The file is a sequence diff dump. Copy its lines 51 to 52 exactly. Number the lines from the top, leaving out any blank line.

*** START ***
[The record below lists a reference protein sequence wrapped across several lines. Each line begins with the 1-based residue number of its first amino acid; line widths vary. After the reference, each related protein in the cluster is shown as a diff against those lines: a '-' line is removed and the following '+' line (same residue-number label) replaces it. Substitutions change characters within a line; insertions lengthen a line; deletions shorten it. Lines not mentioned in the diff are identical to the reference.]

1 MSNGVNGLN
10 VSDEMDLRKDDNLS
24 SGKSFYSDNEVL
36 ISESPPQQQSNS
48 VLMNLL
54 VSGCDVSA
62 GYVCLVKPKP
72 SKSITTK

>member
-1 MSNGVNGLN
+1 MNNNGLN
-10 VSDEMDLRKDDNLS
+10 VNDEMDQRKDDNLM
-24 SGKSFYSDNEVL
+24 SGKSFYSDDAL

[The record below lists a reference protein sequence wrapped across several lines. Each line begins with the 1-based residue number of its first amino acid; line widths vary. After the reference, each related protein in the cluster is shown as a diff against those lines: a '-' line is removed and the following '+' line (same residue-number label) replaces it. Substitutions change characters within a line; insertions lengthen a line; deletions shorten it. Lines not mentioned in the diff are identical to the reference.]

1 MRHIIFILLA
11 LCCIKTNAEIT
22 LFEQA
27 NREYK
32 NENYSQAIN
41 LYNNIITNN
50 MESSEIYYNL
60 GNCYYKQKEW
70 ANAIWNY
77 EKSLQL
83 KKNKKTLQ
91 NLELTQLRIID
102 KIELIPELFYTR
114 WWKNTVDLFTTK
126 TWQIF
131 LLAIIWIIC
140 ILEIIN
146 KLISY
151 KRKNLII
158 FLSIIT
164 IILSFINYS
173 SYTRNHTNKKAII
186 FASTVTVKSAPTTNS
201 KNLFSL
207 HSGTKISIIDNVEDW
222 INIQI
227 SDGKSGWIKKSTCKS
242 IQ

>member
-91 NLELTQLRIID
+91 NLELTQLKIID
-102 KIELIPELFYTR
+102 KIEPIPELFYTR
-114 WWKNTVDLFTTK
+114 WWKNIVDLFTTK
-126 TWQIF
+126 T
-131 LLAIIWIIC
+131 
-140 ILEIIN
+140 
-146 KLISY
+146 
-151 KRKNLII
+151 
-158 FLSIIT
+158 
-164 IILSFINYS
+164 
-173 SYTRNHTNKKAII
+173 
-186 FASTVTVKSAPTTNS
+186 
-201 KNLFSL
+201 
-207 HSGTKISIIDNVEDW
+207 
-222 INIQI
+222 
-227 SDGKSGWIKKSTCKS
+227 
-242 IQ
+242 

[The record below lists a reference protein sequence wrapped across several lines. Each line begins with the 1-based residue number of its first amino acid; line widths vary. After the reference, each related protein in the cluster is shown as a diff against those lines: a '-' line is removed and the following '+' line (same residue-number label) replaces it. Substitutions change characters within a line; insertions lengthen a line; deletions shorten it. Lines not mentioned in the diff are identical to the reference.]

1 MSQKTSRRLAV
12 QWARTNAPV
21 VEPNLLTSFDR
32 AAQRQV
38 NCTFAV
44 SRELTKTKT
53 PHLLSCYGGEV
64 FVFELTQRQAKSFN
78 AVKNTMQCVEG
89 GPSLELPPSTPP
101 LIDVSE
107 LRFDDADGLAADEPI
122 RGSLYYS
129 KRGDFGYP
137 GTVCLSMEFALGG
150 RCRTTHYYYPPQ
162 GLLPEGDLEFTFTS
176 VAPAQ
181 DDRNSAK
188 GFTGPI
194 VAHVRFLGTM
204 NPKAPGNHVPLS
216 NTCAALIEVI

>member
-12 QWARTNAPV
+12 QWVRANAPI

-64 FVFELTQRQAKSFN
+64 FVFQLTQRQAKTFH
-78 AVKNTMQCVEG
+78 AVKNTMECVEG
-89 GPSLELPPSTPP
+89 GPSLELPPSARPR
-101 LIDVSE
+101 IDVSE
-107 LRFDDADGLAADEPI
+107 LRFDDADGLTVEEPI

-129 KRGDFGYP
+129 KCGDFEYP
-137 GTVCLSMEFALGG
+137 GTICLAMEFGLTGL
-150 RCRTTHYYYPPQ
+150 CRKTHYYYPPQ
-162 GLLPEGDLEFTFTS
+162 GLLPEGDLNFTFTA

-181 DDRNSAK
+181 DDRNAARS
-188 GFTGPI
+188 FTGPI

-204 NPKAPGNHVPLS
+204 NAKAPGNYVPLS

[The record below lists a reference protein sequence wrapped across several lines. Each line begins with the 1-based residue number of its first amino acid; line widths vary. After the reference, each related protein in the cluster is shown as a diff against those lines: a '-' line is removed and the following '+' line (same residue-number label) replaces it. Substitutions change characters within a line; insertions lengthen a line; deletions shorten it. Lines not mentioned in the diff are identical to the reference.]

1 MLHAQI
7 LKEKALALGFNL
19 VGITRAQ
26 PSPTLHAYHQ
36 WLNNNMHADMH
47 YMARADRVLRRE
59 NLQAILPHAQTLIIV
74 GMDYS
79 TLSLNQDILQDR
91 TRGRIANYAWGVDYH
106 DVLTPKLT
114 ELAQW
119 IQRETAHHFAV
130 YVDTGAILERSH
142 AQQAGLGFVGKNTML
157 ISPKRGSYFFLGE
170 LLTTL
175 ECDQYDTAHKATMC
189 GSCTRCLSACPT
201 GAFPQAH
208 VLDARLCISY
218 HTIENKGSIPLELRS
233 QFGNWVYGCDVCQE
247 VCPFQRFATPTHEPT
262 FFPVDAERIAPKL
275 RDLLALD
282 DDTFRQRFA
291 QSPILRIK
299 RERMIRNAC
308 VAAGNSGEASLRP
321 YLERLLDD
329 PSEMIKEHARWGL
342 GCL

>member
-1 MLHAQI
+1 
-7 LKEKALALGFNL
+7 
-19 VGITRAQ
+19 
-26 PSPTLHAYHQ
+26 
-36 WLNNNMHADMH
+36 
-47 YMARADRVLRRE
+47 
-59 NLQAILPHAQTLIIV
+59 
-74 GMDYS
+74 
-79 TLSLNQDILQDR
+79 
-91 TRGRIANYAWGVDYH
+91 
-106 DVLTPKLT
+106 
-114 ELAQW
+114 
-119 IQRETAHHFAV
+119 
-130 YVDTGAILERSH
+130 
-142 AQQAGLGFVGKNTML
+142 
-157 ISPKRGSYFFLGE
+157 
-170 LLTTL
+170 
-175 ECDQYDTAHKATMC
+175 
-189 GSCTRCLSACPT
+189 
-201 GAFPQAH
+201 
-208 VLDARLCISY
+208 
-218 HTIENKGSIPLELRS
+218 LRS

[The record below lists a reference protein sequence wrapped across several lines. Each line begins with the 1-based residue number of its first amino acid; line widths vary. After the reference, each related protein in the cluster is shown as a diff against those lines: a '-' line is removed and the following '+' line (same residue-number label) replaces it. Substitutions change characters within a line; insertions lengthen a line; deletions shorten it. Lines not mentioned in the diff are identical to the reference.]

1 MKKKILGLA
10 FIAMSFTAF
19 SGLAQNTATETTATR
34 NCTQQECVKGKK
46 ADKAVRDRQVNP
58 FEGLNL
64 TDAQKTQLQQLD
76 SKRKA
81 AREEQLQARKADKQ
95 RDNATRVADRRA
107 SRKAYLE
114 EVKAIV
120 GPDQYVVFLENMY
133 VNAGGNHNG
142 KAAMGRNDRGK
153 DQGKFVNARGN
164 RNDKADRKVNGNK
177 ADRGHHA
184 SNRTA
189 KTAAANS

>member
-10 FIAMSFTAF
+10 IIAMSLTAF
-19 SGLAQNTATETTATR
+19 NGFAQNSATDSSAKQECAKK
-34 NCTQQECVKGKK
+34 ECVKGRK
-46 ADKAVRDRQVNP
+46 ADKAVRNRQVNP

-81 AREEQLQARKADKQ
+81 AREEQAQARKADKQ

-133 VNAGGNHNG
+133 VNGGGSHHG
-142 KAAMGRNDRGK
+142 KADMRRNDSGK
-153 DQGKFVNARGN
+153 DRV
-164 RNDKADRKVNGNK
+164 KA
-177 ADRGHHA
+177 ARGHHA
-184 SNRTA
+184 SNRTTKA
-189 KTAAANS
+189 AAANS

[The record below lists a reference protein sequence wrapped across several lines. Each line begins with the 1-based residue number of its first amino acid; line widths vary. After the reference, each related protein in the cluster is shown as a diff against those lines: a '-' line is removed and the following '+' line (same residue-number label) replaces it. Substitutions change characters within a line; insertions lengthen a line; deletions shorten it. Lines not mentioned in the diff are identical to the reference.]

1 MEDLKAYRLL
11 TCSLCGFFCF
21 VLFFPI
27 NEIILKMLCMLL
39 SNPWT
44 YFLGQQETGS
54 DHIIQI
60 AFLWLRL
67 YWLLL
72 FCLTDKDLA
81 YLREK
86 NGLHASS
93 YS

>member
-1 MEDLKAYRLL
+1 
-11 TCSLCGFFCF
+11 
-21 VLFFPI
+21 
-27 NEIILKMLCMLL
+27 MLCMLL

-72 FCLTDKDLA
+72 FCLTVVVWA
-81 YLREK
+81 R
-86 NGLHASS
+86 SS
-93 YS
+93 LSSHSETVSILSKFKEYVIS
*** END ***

-114 WWKNTVDLFTTK
+114 WWKNIVDLFTTK